A humorous look at social media and business, sales, marketing, and customer service. Brian Carter makes great use of funny images throughout and great set-ups throughout.
In this lecture we look at an easy way to generate comedic set up, through comparing and contrasting items.This is where you link your topic to similar items relatable to the audience on a general level. We see a quick and effectetive example by Apple's Roger Rosner.
This is a quick example of one of my Compare and Contrast jokes based on an almost David and Goliath scenario. Ireland's performance in the London Olympics vs the USA's. We were just behind China (a long way behind) and in front of Azerbaijan for those curious.
This is an example of my memory palace from a recent comedy show.
This joke is not very funny when written out in words alone. Add act out however, hand gestures and stepping forward to emphasise the key laugh lines and you have a joke that gets a great laugh from the crowd.
This is taken from an author talk I did recently at Google HQ. It is a good example of the feeling you get when you know there is more funny and laughter in the moment from the live audience so you go after it. The bit is the same as I had in this course earlier but the delivery here a bit more in the moment. Please excuse the bad audio quality. You would expect Google to be good with tech, but oh no! :)
Humanity's fine-tuned sense of fear served us well as a young species, giving us laser focus to avoid being eaten by competing beasts. But it's less wonderful when that same visceral, body-hijacking sense of fear kicks in in front of 20 folk-music fans at a Tuesday night open-mic. Palms sweat, hands shake, vision blurs, and the brain says RUN: it's stage fright. In this charming, tuneful little talk, Joe Kowan talks about how he conquered it.
In this lecture we look at effective ways to evaluate your performance using a scoring system to identify what works best, what needs work and what you should throw away. This system will highlight the most effective items to work into your presentations.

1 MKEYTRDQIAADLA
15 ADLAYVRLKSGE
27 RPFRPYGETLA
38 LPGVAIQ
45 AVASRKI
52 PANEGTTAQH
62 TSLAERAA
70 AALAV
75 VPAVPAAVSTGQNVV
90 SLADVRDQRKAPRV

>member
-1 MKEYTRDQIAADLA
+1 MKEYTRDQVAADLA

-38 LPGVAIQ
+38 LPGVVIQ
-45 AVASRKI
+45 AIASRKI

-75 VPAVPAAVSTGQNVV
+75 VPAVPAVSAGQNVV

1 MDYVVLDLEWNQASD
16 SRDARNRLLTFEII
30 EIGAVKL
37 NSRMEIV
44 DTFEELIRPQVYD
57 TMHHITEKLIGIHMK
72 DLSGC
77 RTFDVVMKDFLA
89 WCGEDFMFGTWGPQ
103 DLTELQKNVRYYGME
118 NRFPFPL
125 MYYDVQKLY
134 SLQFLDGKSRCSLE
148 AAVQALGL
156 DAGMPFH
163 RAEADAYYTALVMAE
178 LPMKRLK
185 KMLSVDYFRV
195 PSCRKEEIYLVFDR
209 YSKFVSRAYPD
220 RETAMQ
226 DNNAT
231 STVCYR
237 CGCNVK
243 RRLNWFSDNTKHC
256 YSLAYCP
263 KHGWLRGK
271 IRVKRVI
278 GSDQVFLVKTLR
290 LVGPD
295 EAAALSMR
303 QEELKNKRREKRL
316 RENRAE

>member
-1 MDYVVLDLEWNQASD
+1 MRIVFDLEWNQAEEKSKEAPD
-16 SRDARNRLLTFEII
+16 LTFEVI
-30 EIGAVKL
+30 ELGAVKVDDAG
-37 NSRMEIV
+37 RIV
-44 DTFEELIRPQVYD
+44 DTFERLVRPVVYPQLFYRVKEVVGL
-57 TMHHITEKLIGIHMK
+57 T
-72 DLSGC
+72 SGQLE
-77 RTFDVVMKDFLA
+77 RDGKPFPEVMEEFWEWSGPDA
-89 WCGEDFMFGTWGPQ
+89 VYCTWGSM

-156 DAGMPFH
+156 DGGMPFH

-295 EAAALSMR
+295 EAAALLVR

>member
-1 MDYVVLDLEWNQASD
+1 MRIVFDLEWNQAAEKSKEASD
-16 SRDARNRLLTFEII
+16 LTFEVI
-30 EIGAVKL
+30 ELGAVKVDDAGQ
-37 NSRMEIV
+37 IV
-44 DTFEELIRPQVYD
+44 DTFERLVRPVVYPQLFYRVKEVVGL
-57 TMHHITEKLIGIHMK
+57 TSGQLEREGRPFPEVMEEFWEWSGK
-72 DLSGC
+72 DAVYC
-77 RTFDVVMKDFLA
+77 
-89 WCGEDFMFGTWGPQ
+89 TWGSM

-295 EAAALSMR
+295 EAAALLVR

David is the author of the best-selling book Do You Talk Funny? and the Founder of FunnyBizz, a community, writer platform, and conference series, where business meets humor to abolish boring content. His work has been featured in Inc., Lifehacker, The Huffington Post, Fast Company, Entrepreneur, NPR, The Wall Street Journal, The Irish Times, and Forbes.
He has performed standup comedy at leading clubs including Cobbs, the Comedy Store, the Improv, the Punchline and the Upright Citizens Brigade even though he strongly denies being a comedian and is well aware most people don't understand his accent. As a storyteller he finished runner up in NPR's the Moth's largest US story telling competition and has won multiple Moth Storyslam competitions.
He works with San Francisco State University, UC Berkeley, General Assembly and the Nasdaq entrepreneurial center as a course instructor and his clients include top companies like LinkedIn, best-selling authors, TV personalities, CEO's, TED speakers and a penguin he once failed to make funny.
A graduate of the UCD Michael Smurfit Graduate Business School he calls San Francisco home when immigration officials permit, and was named on the 2017 Irish America 100 List, which recognizes the accomplishments of the best and the brightest Irish-American and Irish-born leaders.